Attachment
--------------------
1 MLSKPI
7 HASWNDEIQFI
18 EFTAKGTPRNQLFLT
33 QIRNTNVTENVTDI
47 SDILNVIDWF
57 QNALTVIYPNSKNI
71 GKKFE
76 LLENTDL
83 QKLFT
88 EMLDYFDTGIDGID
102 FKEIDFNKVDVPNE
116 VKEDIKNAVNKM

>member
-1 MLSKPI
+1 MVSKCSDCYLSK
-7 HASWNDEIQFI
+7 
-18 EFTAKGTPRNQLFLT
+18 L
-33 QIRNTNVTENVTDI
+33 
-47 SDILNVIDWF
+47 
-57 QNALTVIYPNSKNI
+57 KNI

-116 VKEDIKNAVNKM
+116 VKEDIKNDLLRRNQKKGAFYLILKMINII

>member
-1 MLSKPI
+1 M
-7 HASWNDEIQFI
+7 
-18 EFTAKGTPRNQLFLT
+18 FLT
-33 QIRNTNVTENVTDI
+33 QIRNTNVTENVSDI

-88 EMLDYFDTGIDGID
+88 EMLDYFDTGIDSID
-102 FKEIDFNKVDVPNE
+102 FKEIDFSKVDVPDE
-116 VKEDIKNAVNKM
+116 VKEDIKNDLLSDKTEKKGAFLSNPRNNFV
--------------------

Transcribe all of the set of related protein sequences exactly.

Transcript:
1 MLSKPI
7 HASWNDEIQFI
18 EFTAKGTPRNQLFLT
33 QIRNTNVTENVTDI
47 SDILNVIDWF
57 QNALTVIYPNSKNI
71 GKKFE
76 LLENTDL
83 QKLFT
88 EMLDYFDTGIDGID
102 FKEIDFNKVDVPNE
116 VKEDIKNAVNKM

>member
-1 MLSKPI
+1 MVSKCSDCYLSK
-7 HASWNDEIQFI
+7 
-18 EFTAKGTPRNQLFLT
+18 L
-33 QIRNTNVTENVTDI
+33 
-47 SDILNVIDWF
+47 
-57 QNALTVIYPNSKNI
+57 KNI

-116 VKEDIKNAVNKM
+116 VKEDIKNDLLRRNQKKGAFYLILKMINII

>member
-1 MLSKPI
+1 M
-7 HASWNDEIQFI
+7 
-18 EFTAKGTPRNQLFLT
+18 FLT
-33 QIRNTNVTENVTDI
+33 QIRNTNVTENVSDI

-88 EMLDYFDTGIDGID
+88 EMLDYFDTGIDSID
-102 FKEIDFNKVDVPNE
+102 FKEIDFSKVDVPDE
-116 VKEDIKNAVNKM
+116 VKEDIKNDLLSDKTEKKGAFLSNPRNNFV